One thousand aviation workers who Scott Morrison shut out of JobKeeper are to be made redundant, their company Dnata Catering has announced today.
The workers were denied JobKeeper after last minute changes in March to the scheme by the Federal Government which stopped Australian workers from receiving the payment whose companies are owned by foreign governments. Dnata is owned by the Emirates Group and employs 6,000 workers in Australia.
Dnata workers have had little income for seven months with many ineligible for full JobSeeker. The majority of the reduancies will hit Melbourne, Sydney, Bribane and Perth airports.
TWU National Secretary Michael Kaine said he hoped the Prime Minister would address Dnata workers on the loss of their jobs.
“It is up to Scott Morrison to stand up today and explain to these 1,000 Dnata workers why their jobs are gone. It is up to him to explain why he chose to shut them out of JobKeeper and why he didn’t refused to allow them to maintain a connection to their employer, like millions of Australian workers have been able to do through JobKeeper. What was done to Dnata workers is a disgrace and what is happening today is what we warned would happen but the Prime Minister refused to listen,” he said.
“There is a daily travesty happening in the aviation industry. More jobs are lost every day, companies are under threat and the future gets bleaker. The Federal Government has no plan, no policy and no strategy. It has refused to help Dnata workers shut out of JobKeeper, it has refused to give any certainty to Virgin workers about the airline’s future and it has given Qantas carte blanche to rip the heart out of the company. The aviation industry is being decimated and the Government is standing by and watching it happen. We have consistently asked them to meet us to discuss putting in place a plan but they have refused at every turn. We cannot be surprised by the rolling job losses in aviation because of the Government’s lack of action,” Kaine said.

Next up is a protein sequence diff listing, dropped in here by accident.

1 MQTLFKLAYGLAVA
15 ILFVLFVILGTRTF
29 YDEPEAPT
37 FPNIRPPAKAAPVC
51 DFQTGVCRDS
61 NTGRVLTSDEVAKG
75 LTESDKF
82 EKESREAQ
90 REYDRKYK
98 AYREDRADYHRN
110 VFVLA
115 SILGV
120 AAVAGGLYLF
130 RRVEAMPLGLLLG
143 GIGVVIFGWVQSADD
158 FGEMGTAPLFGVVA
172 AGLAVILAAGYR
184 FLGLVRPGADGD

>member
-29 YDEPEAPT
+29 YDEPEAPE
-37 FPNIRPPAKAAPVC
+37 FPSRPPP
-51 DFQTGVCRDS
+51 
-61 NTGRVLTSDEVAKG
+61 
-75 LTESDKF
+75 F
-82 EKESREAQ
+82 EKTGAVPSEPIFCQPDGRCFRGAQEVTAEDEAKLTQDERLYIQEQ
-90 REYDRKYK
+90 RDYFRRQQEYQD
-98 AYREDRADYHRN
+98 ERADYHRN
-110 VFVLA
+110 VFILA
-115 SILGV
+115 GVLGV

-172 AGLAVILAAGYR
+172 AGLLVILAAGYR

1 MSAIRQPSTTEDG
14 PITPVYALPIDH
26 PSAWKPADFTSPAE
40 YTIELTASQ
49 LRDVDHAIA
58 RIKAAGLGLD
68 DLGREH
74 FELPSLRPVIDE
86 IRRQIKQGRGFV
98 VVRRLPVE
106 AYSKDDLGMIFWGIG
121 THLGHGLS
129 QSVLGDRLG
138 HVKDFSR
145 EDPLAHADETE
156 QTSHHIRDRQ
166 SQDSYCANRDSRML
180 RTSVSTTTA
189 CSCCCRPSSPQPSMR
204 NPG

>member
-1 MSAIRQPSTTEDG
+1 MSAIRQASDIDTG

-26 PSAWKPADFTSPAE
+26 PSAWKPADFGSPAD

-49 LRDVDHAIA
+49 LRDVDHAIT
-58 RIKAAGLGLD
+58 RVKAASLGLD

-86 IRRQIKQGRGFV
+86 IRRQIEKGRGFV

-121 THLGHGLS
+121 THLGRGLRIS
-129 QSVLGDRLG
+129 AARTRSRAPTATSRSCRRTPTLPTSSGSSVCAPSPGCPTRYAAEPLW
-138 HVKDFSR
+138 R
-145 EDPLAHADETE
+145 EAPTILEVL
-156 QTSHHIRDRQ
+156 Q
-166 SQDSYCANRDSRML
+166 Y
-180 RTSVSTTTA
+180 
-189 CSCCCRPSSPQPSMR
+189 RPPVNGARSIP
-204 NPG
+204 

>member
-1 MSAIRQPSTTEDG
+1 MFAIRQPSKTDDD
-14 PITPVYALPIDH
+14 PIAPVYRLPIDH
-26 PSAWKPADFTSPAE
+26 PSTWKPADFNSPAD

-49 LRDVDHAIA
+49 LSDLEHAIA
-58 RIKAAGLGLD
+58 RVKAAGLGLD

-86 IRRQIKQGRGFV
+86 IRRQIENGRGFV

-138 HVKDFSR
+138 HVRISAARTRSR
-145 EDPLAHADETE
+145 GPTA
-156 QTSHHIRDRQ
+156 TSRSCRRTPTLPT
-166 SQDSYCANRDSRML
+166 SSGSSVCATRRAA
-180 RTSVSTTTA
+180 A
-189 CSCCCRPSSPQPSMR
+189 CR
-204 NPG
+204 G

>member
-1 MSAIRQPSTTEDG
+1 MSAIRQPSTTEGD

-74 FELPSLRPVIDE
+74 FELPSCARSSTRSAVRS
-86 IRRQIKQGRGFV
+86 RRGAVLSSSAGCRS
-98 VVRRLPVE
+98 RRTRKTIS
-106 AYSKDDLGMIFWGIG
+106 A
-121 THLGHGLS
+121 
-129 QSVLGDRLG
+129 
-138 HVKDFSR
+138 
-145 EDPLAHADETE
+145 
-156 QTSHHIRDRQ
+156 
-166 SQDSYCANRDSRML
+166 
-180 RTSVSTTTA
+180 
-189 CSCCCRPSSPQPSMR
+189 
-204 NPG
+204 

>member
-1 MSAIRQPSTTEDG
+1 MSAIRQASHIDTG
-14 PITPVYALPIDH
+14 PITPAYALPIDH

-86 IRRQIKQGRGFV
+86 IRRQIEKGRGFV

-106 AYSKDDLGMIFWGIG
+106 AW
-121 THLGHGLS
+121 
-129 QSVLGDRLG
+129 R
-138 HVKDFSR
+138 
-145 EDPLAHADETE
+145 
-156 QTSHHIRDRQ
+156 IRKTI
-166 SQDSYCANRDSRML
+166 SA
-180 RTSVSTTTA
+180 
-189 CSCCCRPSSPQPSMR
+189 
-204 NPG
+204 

In June the Liberal, National and One Nation parties voted against a motion in the Senate to overturn the changes shutting Dnata workers out of JobKeeper.
Government inaction is also seeing Qantas move to axe and outsource 2,500 workers which would mean the airline would never employ another baggage handler, ramp worker or cabin cleaner.
Swissport is the preferred bidder for the Qantas work. The company, which the Fair Work Commission has confirmed pay their workers below award minimums and which has been exposed over low paid workers forced to sleep at the airports, has already begun advertising for the Qantas jobs.
The TWU has begun legal proceedings against Qantas over the outsourcing with the Fair Work Commission hearing the case again this week. A report by Ernst & Young states the criteria Qantas has set for workers to bid for their own jobs is “unattainable and unrealistic”.
In documents to workers, Qantas has given workers until October 9 to make a final bid and to find $100 million labour cost savings and $80 million to fund equipment upgrades, despite the airline choosing not to do these upgrades when it made billions of dollars in profit, including $1.5 billion in profit in 2016, $1.4 billion in profit in 2017, $1.6 billion in profit in 2018 and $1.3 billion in profit in 2019.
When Qantas announced its CEO received $24 million pay package he was the highest paid CEO in Australia and the highest paid airline executive in the world.